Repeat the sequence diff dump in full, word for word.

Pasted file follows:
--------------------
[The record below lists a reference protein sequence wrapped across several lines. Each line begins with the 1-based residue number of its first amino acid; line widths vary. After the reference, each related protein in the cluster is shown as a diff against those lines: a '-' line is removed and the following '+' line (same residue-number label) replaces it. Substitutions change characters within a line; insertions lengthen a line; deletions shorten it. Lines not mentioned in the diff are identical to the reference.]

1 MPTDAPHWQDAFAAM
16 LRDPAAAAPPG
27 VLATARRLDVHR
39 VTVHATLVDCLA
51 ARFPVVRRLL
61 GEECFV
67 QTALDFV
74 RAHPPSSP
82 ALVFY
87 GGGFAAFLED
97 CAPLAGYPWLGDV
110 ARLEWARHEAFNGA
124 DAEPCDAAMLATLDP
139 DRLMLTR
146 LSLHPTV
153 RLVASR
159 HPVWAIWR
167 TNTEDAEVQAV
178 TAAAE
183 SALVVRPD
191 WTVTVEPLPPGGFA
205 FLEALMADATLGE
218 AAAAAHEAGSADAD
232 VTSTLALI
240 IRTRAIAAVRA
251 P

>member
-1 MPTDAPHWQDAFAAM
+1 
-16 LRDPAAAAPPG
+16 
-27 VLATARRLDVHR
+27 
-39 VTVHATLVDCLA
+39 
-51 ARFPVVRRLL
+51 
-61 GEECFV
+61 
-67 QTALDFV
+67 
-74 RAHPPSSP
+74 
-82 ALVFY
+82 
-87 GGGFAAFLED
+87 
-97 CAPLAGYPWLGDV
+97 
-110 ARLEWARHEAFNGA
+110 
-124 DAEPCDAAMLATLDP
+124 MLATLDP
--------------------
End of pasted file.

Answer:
[The record below lists a reference protein sequence wrapped across several lines. Each line begins with the 1-based residue number of its first amino acid; line widths vary. After the reference, each related protein in the cluster is shown as a diff against those lines: a '-' line is removed and the following '+' line (same residue-number label) replaces it. Substitutions change characters within a line; insertions lengthen a line; deletions shorten it. Lines not mentioned in the diff are identical to the reference.]

1 MPTDAPHWQDAFAAM
16 LRDPAAAAPPG
27 VLATARRLDVHR
39 VTVHATLVDCLA
51 ARFPVVRRLL
61 GEECFV
67 QTALDFV
74 RAHPPSSP
82 ALVFY
87 GGGFAAFLED
97 CAPLAGYPWLGDV
110 ARLEWARHEAFNGA
124 DAEPCDAAMLATLDP
139 DRLMLTR
146 LSLHPTV
153 RLVASR
159 HPVWAIWR
167 TNTEDAEVQAV
178 TAAAE
183 SALVVRPD
191 WTVTVEPLPPGGFA
205 FLEALMADATLGE
218 AAAAAHEAGSADAD
232 VTSTLALI
240 IRTRAIAAVRA
251 P

>member
-1 MPTDAPHWQDAFAAM
+1 
-16 LRDPAAAAPPG
+16 
-27 VLATARRLDVHR
+27 
-39 VTVHATLVDCLA
+39 
-51 ARFPVVRRLL
+51 
-61 GEECFV
+61 
-67 QTALDFV
+67 
-74 RAHPPSSP
+74 
-82 ALVFY
+82 
-87 GGGFAAFLED
+87 
-97 CAPLAGYPWLGDV
+97 
-110 ARLEWARHEAFNGA
+110 
-124 DAEPCDAAMLATLDP
+124 MLATLDP